If multiple probes unique for different targets are to be used under the same reaction conditions, as in a microarray application, adjusting the length of each probe for efficient cleavage at the same temperature may be inefficient; It is more convenient to adjust the reaction temperature. As an alternative, temperature cycling can be incorporated to “sweep” a range of melting temperatures across different complexes. The thermostable RNase H used in the reactions is active over a temperature range of at least 45°C to 70°C, permitting such cycling. Another advantage is that a high-temperature pulse can be incorporated into each cycle to ensure complete dissociation of probe halves. Otherwise, residual bound probe fragments could block some target sites. In Fig. 3C, cleavage was performed at 45°C. The same reaction mixtures were also processed using a two-step temperature cycling protocol (45°C for 55 sec followed by 70°C for 5 sec) and the results are presented in Fig. 4. The initial velocities for all three reactions in Fig. 4 are not only faster, but also more closely matched. The reactions in Fig. 3C never reach a steady-state level, signifying that not all of the available CataCleave probe was consumed. In Fig. 4, the relative fluorescence intensities for all three datasets plateau after approximately 40 cycles, indicating that most of the probe has been cleaved. These results demonstrate that temperature cycling can be used to increase the rate and efficiency of CataCleave reactions involving different length probes by: 1) providing each probe/target complex exposure to an optimal reaction temperature at some time; and 2) promoting full product dissociation with a high temperature pulse.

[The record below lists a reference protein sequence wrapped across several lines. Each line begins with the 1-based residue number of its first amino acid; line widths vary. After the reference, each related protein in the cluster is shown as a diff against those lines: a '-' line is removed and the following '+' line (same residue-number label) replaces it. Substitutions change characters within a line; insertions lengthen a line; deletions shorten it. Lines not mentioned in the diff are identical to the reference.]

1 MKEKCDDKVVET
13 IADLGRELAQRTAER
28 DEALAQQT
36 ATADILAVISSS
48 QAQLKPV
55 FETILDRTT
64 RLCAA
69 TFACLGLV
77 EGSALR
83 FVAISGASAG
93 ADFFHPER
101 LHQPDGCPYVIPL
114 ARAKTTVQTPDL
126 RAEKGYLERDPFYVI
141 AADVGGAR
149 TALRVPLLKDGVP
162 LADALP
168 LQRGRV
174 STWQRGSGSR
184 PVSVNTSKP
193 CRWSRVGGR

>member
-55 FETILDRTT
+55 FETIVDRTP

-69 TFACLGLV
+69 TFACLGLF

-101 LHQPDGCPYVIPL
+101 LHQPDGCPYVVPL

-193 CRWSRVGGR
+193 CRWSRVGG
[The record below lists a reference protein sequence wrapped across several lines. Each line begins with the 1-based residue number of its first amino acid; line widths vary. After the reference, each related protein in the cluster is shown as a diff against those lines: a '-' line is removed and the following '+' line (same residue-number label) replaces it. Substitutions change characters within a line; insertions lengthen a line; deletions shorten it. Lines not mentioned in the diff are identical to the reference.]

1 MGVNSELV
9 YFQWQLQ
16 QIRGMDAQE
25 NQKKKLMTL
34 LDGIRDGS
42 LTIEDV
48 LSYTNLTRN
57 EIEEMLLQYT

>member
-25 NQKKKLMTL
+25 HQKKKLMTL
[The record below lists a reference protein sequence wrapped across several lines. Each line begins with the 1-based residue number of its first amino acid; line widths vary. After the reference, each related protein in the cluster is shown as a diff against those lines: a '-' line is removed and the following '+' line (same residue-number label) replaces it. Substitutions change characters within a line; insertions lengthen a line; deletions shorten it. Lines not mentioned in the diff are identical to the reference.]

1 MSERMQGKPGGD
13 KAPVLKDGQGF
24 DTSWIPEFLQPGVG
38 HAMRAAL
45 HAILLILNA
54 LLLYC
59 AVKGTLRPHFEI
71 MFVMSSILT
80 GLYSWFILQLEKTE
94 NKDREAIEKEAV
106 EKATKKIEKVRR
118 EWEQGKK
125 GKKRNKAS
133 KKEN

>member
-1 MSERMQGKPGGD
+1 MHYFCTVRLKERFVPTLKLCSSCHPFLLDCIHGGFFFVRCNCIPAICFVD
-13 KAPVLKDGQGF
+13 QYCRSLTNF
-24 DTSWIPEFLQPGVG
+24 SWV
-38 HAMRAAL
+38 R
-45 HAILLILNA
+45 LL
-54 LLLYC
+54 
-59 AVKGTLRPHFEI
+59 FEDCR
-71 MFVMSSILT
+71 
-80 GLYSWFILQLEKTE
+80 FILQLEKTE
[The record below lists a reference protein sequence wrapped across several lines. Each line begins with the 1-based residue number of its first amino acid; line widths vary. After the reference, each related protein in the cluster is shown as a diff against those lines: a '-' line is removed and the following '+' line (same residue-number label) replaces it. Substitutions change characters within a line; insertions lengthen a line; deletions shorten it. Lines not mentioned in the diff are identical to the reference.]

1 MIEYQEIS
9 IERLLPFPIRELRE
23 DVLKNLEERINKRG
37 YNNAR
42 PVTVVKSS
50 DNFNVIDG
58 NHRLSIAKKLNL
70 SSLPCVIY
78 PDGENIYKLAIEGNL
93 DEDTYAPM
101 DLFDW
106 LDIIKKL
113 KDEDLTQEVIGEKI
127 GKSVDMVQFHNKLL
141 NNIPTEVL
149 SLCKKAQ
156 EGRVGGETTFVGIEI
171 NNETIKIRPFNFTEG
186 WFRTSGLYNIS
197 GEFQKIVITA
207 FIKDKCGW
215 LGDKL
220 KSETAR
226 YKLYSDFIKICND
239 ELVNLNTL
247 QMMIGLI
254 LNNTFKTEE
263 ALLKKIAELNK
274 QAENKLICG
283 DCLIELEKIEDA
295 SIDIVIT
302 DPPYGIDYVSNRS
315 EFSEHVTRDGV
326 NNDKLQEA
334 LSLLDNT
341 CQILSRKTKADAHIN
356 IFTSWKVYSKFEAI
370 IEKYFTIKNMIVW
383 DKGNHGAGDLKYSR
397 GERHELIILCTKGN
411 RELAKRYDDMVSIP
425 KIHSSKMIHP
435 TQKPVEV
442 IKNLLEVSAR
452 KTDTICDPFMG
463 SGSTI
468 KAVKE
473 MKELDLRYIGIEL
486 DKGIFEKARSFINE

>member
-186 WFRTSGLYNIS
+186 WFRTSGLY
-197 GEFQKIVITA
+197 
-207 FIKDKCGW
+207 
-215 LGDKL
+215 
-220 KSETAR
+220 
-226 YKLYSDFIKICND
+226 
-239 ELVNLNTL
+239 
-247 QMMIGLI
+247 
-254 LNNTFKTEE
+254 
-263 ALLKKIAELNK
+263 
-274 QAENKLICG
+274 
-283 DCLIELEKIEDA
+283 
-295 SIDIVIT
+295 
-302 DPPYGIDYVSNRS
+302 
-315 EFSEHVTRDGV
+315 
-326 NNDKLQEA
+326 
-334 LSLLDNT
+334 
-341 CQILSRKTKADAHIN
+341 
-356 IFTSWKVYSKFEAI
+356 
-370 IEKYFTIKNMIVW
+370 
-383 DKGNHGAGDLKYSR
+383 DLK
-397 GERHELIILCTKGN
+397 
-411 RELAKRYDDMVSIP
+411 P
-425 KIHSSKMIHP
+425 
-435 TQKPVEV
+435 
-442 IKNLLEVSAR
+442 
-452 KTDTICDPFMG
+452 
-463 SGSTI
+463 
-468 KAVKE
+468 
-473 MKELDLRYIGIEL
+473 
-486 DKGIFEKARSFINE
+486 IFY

SNPs within the NOD2/CARD 15 gene have been found to correlate with an increased likelihood for the development of CD, but not for ulcerative colitis (32). CD is a chronic, heterogeneous, transmural inflammatory bowel disease (IBD) that can involve any portion of the gastrointestinal tract, most often the distal ileum. There is evidence of phenotypic heterogeneity within CD as demonstrated by variations in age at onset, site of disease involvement, and disease behavior. A family history of IBD has been associated with early onset disease and ileal disease location (33). The associations of three coding SNPs, R702W, G908R, and L1007fsinsC in the NOD2/CARD15 gene located on chromosome 16 have been clearly established to increase susceptibility to CD (34).